Lundell, Björn
    University of Skövde, School of Informatics. University of Skövde, The Informatics Research Centre.
    Addressing Democratic and Didactic Implications of Different Technological Offerings in Compulsory School Teaching Practices2014In: Next Generation Learning Conference: Conference Summary / [ed] Erik Brunnert Walfridsson, Högskolan Dalarna, 2014, p. 52-62Conference paper (Refereed)
    Abstract [en]

    This paper draws from a multidisciplinary research study that aims to identify and analyse democratic and didactic implications of different technological offerings in compulsory school teaching practices. The research study also aims to develop strategies to promote learning through open knowledge processes in Swedish educational contexts. The overarching goal of our research is to contribute to systematic and in-depth knowledge of specific, education-related challenges in one of today’s most important ongoing changes in schools, the implementation of IT. In this paper we report on the current state of practice concerning the use of technological offerings in school and its democratic and didactic implications to the aim of elaborating on pedagogical and technological challenges in the context of compulsory school.

  • 328.
    Olson, Maria
    et al.
    University of Skövde, School of Health and Education. University of Skövde, Health and Education. Högskolan Dalarna / Stockholms universitet.
    Irisdotter Aldenmyr, SaraHögskolan Dalarna.
    SO-undervisning på mellanstadiet: Forskning och praktik2016Collection (editor) (Other academic)
  • 329.
    Olson, Maria
    et al.
    University of Skövde, School of Health and Education. University of Skövde, Health and Education. CeHum, Stockholm University, Sweden.
    Zimenkova, Tatjana
    Dortmund Competence Center for Teacher Training and Educational Research, Technical University Dortmund, Germany.
    (Hidden) Normativity in Social Science Education and History Education2015In: Journal of Social Science Education, ISSN 1611-9665, E-ISSN 1618-5293, Vol. 14, no 1, p. 2-5Article in journal (Other academic)
    Abstract [en]

    Hidden and unhidden normativity in Social science education and History education are being intensively researched and criticized in both educational scientific and media discourses (Gatto 2002). In addition, they are extensively discussed in teacher education and concealed or explicated in education policies and curricula for these school subjects. These discussions are further, to more or less extent, related to civic and citizenship education, as well as to political discourses more generally (e.g. Papastephanou, 2007; Hedtke, Zimenkova & Hippe, 2008 in previous issues of JSSE).

    Not only do political actors at macro level try to provide for citizen formation with help of Social science education and History education . A multitude of other actors at regional and local level – be it non- governmental, religious or economic actors, or parents – bring their own agendas and normative stances into the school subjects of Social science education and History Education. The term “hidden curricula” and the idea of (hidden) normativity are further associated with national and supra national policy agendas and grand cultural narratives. However, local and regional specifics that are intimately connected to the normatively laden conceptions of citizenship edu- cation and learning inside and outside of school, we argue, can and should be provided increased attention in research. In this special issue, two school subjects are highlighted: Social science education and History education.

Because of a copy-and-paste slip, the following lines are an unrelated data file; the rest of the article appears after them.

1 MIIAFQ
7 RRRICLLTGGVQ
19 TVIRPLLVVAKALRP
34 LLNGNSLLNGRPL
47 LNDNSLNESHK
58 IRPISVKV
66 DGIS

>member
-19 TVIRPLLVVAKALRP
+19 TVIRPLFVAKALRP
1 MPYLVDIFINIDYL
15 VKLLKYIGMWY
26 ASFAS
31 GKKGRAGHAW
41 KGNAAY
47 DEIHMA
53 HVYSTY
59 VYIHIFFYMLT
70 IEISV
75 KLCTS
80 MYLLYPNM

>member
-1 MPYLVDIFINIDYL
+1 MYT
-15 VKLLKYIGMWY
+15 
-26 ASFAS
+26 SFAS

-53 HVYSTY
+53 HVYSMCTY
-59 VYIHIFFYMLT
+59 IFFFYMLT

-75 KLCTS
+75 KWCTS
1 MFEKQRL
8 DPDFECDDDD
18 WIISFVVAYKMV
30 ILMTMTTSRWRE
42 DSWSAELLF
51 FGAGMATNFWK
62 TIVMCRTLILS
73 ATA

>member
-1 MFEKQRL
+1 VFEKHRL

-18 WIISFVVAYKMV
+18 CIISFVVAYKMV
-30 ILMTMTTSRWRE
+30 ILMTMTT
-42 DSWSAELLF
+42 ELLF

The very idea of normativity of Social science education and History education is being evaluated quite differently in different national educational settings and subject didactic traditions. It encom- passes the whole range from being considered as allowable and wishful in order to reach some central moral, political or other normative goals of society to absolute ban and resolute absence of any substantive or normative qualification of social science and history teachers as professionals (for the German discussion, cf. Besand et al., 2011).

    This special issue of the JSSE, entitled (Hidden) Normativity in Social Science Education and History Education brings together empirical, methodological and theoretical contributions that in one way or the other elaborate on normativity in Social science edu- cation and History education. Central questions addressed in the call are: How is normativity visible and formed within Social science education and History education? How can these processes be approached empirically? Is there something wrong with normativity, and if so why? Which role does normativity play for social science teachers and history teachers in their profession? The authors in this issue have created vital responses to these questions, suggesting new comparative methodologies and opening up innovative areas of empirical research in more or less theoretical framings. The following specific approaches to research on normativity in Social science education and History education are embraced by the authors: